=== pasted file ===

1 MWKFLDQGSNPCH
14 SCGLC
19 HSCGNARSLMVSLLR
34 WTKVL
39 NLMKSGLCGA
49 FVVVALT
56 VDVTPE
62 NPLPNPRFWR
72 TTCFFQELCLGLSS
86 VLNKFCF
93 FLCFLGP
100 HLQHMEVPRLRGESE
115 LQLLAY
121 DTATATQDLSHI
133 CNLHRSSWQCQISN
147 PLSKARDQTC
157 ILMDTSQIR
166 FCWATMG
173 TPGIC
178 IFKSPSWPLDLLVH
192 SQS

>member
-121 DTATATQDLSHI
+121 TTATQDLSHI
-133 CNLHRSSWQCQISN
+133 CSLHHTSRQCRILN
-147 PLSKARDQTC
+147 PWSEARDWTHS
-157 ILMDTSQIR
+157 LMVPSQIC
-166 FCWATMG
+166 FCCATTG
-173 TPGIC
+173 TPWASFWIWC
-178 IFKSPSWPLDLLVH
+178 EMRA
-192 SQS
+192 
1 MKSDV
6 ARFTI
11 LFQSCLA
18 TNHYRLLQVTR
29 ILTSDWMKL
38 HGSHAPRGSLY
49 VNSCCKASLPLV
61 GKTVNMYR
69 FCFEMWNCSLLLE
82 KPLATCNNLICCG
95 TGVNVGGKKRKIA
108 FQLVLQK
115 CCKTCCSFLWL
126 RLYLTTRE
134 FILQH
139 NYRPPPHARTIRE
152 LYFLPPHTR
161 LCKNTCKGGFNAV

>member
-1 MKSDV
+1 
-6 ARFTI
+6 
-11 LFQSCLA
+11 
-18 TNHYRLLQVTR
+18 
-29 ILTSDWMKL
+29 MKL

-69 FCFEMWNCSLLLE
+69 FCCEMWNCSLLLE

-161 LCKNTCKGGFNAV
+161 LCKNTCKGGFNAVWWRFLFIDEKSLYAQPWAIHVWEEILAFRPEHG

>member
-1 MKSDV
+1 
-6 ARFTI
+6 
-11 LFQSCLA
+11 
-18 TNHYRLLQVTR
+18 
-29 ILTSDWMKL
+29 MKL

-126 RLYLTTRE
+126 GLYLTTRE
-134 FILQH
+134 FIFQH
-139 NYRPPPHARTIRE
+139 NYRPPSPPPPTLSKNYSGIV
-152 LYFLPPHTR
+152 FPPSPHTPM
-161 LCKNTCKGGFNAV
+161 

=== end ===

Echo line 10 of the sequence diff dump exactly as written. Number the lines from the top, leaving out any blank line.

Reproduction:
86 VLNKFCF